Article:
Time to look at another IEM and this one is hot off the press, I mean we are still within its crazy successful Indiegogo funding campaign as we speak. There are currently 10 days left and why don’t you save us all some time and quickly go pick these up while they are $79 (plus $20 more for worldwide shipping). They are going to become $199 after the crowdfunding which for reasons we will get to is still not a bad way to spend your cash, but if you are reading this early enough, your a lucky guy because honestly this is going to be near as good as it gets, probably as good as it gets for the price on a technical level. Look at my last Measurement Monday, you know the Trinity Audio Delta, another tuneable crowdfunded IEM, I said they are great value and that is no word of a lie, in that article I also wrote technically it was clear why they miss out compared to some more “expensive” products like this, the Echobox Finder X1. But wait, what if it was the same price, go figure. Well sorry if the campaign is over when you read this, because you may end up having to suck up $199.
So Echobox first showed their face at the beginning of the year, I may be wrong but I think it was CES. At that point the biggest point of excitement was their flask shaped DAP, which is also up for grabs on their Indiegogo and it almost went under the radar that they also had an IEM up their sleeve. Then some people got to hear it and there was a lot of good things to be said and finally on the eve of them being able to be “pre-ordered”, they found their way into my ears. Echobox have an honest background, made up of past enthusiasts taking their shot at making a product, surely in their eyes the right way, but when is that not the case to an extent. To go with the Explorer DAP, the name Finder makes sense but I have to make out my disappointment to the added X1, was it needed, especially when we already have Fiio’s X1… oh and Apollo Audio Lab’s, screw it, lets have a third. Oh and their DAP is an X1, thats four and my head hurts.
We have seen titanium mentioned in earphones before, most recently in Dunu’s Titan series but up until today, it has only ever been in reference to the material of the diaphragm, the big kicker with this variation of the X1 is that the housing is in fact titanium. Surely better than plastic and seems to have an advantage over any other metal housing I have experienced before. Titanium is referenced as a strong light, metal. It is not as heavy as steel and only marginally heavier than aluminium, while being much stronger. This makes for these earphones to feel rather light, which is weird considering how strong they are. They have actually been run over by a car in testing and didn’t even have a scratch for bragging rights. The housings certainly are as durable as they come. The cable is also pretty nice, it is silver plated copper and has a tight braid under a sheath, it feels sturdy. All that being said I still wish it has removable cables, I will always say this because while the housings are great and will last for ever, the cable may not. The strain relief is smartly inside the housing and I am sure has a lot of thought but yes, removable cables every day. To finish this section nicely I want to just add these have a 3 years no questions asked warranty, yes absurdly good right.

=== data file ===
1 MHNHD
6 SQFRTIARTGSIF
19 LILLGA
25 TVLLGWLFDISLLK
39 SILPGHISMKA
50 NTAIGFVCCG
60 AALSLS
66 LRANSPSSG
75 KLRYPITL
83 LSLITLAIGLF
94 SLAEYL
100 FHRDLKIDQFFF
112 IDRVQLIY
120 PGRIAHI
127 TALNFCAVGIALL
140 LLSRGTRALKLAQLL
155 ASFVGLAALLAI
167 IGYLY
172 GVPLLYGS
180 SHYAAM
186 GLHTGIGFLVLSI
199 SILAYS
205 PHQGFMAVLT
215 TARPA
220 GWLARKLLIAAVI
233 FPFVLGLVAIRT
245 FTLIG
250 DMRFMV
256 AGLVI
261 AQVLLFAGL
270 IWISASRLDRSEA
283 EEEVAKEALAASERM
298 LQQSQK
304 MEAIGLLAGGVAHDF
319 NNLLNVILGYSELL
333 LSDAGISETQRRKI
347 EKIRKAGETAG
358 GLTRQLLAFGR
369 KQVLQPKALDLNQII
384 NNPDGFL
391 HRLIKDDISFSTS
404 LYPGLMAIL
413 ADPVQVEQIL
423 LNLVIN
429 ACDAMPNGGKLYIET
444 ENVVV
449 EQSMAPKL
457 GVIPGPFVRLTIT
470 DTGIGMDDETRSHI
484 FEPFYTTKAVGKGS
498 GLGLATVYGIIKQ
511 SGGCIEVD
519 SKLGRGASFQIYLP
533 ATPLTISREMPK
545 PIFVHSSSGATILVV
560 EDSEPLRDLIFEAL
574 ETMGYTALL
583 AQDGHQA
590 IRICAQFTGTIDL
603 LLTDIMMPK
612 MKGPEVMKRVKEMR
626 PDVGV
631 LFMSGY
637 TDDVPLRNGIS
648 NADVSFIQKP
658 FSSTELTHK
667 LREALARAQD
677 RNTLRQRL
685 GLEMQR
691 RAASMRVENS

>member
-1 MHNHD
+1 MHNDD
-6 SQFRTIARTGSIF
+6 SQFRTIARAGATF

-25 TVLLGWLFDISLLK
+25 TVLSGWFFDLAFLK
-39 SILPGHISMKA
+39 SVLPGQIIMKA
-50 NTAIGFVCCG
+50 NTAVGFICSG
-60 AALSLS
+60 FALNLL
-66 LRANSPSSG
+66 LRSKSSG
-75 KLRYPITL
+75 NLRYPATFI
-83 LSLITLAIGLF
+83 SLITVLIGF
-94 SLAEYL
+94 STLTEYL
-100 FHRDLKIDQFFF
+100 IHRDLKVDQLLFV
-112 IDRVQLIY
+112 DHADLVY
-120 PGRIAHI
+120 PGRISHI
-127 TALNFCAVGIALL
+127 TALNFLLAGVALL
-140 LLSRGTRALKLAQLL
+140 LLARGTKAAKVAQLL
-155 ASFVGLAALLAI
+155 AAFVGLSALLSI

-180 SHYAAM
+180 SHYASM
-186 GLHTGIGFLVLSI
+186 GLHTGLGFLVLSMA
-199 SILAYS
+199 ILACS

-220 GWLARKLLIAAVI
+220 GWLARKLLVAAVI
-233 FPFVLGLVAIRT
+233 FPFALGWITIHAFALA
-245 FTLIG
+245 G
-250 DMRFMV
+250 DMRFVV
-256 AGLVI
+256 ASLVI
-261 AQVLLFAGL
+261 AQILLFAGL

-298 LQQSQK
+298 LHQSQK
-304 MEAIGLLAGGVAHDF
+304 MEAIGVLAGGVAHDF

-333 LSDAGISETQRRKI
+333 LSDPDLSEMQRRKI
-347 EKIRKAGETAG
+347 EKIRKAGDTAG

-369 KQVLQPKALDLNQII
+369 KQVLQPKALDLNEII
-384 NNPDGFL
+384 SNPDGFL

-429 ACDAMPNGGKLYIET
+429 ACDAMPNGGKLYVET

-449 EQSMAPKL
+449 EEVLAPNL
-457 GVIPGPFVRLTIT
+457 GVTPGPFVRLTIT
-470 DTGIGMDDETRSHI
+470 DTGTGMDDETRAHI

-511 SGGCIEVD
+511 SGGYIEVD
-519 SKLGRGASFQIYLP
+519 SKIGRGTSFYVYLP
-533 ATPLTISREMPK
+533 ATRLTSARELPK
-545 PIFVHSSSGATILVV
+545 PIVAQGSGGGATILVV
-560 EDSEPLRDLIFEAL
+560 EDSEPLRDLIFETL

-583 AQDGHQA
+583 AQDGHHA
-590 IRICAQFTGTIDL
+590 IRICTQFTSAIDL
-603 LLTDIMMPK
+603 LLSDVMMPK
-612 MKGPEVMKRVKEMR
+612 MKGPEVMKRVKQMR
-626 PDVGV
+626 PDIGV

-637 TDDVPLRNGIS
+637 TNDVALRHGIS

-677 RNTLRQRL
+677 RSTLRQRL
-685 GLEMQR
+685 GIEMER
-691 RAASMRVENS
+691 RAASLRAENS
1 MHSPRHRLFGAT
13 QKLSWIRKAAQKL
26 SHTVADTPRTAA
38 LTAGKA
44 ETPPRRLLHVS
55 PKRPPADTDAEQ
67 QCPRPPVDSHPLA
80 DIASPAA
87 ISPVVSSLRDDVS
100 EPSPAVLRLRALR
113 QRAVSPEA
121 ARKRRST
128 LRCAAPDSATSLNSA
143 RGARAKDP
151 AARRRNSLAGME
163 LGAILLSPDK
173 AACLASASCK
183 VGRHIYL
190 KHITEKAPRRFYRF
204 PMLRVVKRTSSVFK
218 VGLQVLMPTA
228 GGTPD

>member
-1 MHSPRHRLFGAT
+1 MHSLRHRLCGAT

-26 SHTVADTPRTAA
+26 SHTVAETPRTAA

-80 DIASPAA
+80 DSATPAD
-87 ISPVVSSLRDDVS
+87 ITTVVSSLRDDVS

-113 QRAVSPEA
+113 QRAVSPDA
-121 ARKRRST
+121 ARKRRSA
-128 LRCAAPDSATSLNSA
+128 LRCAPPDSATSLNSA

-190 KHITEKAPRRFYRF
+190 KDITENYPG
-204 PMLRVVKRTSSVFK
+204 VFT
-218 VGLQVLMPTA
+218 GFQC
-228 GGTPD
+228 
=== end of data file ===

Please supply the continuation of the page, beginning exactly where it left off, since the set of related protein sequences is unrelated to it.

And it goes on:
Inside the housings is a moderately sized German PEEK driver, 9.2mm in size. This keeps them pretty low profile and they have a horn like design that reminds me of my much more expensive Final Piano Forte X-CC, just with the ability to use tips. They look as well finished as well with the milling job extremely precise, much more than the price tag lets off. While I do generally tend to have a preference for the custom cum universal shaped earphones that loop over your ear, these have no problems with comfort although are only very average in isolation, when I wore to the gym sometimes I could here the loud speakers playing awful chart music. Fortunately I could improve the isolation by switching to one of the other included tips such as the Comply or dual/triple flange, that insert a bit deeper. For sound reasons though I have found SpinFit tips to do the best job.
The included case is nice, it is not another generic case and comes at a good size for pocketing and easily fitting the earphones. Like the silicone tips, this is done by Echobox for Echobox and I like stuff that is proprietary. In terms of accessories my only real complaint is with the filters, not the fact I don’t like filters, just where the hell am I meant to be these 2mm wide disks when not in use? No case like with the Trinity Delta and the box is way to finicky to use. I just see losing them as a worry, especially for the guys who plan on switching up what they use a lot.
Go to the next page for sound and filter info or skip to the last page for measurements!